The final results in the 2017-18 Learfield Directors' Cup were posted Saturday. The University of Kentucky finished 17th and the University of Louisville 30th in the rankings that measure the overall strength of athletics departments.
It is the seventh straight year that UK has finished ahead of U of L in the Directors' Cup, where points are assigned based on how a school's teams fare in NCAA postseason competition in every sport.
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Even in 2012-13, the "Year of the Cardinals," when U of L won the Sugar Bowl in football, played in the College World Series in baseball, went to the NCAA Tournament finals in women's basketball and won the NCAA title in men's hoops (a championship that has been subsequently vacated by the NCAA due to rules violations), Kentucky finished 25th in the Directors' Cup to Louisville's 38th.
So what does UK's consistent besting of U of L in the Directors' Cup standings tell us about the Wildcats-Cardinals rivalry?
As with many things in life, it depends on your perspective.
If you are one of those fans who care about nothing but football and men's basketball, the Directors' Cup tells you zero.
In the two most high-profile sports, UK and U of L have essentially fought to a draw this decade. Kentucky has been the better men's basketball program, going 9-2 head-to-head vs. U of L with two NCAA Tournament wins over the Cardinals since 2009-10 .
Conversely, Louisville is 6-2 against Kentucky in football in the 2010s. Having produced a Heisman Trophy winner and two quarterbacks who became NFL first-round draft picks, the Cardinals have clearly been more relevant to the national football conversation than the Wildcats.
If you are one of those fans whose rooting interest extends to focus on the four most visible sports, adding women's basketball and baseball, then the Directors' Cup standings do not match your experience of the UK-U of L rivalry.
Louisville has enjoyed the upper hand in baseball with four trips to the College World Series since 2007 to none for Kentucky.
In women's basketball, the Cardinals have three Final Four appearances with Jeff Walz as coach to none for the Wildcats. The Cards have beaten the Cats two years in a row, too, though UK had won five of the previous six head-to-head meetings before that.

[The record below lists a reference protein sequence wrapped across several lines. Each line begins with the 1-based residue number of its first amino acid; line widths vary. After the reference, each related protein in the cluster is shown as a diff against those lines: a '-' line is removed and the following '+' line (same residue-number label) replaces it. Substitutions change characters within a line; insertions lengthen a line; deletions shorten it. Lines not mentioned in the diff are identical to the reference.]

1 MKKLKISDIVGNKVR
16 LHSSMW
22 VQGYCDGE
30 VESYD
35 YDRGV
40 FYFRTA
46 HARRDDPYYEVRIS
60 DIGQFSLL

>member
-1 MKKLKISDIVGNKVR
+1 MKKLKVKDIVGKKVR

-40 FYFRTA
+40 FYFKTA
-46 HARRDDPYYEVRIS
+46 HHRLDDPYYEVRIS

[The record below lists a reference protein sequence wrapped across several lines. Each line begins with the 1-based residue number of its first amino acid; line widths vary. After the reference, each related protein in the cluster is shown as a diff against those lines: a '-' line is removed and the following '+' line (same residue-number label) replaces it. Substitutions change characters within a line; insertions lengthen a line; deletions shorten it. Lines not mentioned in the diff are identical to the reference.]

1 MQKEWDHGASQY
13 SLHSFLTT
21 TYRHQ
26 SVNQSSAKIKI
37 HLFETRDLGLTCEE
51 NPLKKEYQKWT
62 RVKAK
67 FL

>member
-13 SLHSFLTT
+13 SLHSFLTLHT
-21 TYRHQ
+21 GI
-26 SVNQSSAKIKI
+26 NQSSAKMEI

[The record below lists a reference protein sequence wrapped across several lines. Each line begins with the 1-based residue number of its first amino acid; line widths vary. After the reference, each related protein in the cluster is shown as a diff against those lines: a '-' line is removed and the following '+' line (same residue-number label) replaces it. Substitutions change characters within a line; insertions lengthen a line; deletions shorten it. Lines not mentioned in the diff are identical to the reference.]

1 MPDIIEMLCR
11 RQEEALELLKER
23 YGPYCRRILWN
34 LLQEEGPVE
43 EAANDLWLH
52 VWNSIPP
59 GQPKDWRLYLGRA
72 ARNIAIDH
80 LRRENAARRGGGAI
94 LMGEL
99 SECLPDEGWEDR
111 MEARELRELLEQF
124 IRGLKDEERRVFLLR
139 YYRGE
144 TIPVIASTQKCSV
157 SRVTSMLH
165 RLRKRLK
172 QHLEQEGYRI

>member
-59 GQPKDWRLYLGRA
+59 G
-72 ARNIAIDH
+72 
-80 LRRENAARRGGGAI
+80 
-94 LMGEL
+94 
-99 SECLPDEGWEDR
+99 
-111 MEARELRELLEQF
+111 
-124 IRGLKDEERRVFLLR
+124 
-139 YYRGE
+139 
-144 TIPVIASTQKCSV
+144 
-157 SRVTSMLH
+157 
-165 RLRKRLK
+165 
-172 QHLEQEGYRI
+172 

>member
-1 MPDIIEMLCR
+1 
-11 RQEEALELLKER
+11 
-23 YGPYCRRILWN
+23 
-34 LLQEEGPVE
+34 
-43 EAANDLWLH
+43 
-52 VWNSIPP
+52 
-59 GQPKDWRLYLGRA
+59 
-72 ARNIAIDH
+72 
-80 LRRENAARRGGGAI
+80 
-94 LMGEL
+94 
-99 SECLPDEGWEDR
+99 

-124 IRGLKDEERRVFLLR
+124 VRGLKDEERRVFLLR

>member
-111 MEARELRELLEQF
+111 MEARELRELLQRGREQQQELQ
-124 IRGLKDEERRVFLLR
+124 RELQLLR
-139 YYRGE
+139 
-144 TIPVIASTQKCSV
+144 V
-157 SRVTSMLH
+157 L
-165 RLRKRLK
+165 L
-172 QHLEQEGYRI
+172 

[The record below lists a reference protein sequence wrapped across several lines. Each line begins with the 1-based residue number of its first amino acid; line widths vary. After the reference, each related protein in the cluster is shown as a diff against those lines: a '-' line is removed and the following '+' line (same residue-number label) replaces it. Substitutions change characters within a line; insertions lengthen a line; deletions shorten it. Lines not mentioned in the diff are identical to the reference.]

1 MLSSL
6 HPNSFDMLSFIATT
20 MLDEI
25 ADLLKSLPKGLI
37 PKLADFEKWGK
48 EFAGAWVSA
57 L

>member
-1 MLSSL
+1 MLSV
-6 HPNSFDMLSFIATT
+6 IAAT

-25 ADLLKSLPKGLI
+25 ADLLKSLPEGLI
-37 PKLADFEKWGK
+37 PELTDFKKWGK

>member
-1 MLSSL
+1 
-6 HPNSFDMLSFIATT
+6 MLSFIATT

However, if you are a fan who takes pride in your school striving to be the best at sports across the board, then the Directors' Cup is proof that Mitch Barnhart has developed an athletics department at UK that has consistently been deeper with good teams than the powerful one Tom Jurich built at Louisville.
This past school year, Kentucky owed its 17th-place finish in the Directors' Cup largely to strong finishes from its rifle team (NCAA champions) and women's track and field teams, both indoor (third in NCAA championships) and outdoor (fourth).
UK also got breakthrough seasons in volleyball (Elite Eight for first time since 1987) and gymnastics (reached NCAA national semifinals for first time in school history).
Exceptionally strong women's sports teams have become a staple at Kentucky during Barnhart's tenure.
Among some U of L backers, there is an odd fixation with the success of UK's rifle program as an explanation for why Kentucky has consistently finished ahead of Louisville in the Directors' Cup.
Even in years when that is true, I've not quite figured out why being good in a sport that is contested in the Olympics — as rifle is — is supposed to be suspect.
This past school year, if you took out the 100 Directors' Cup points Kentucky got for winning the 2018 NCAA title in rifle, UK would still have finished ahead of U of L in the standings, 762-690.5.
In the overall context of the Kentucky-Louisville rivalry, success in the Directors' Cup is hardly the end-all, be-all.
One surmises there are many UK fans who would rather have U of L's prowess in football, baseball and women's basketball than the considerable achievements UK has produced in recent years in other, less-visible sports.
Nevertheless, Kentucky's seven straight years finishing ahead of U of L in the Directors' Cup standings is a meaningful indicator of the strength of the all-around athletics program that UK has built.
If nothing else, that should give Cats backers a rivalry talking point they can feel good about.
Mark Story: 859-231-3230; Twitter: @markcstory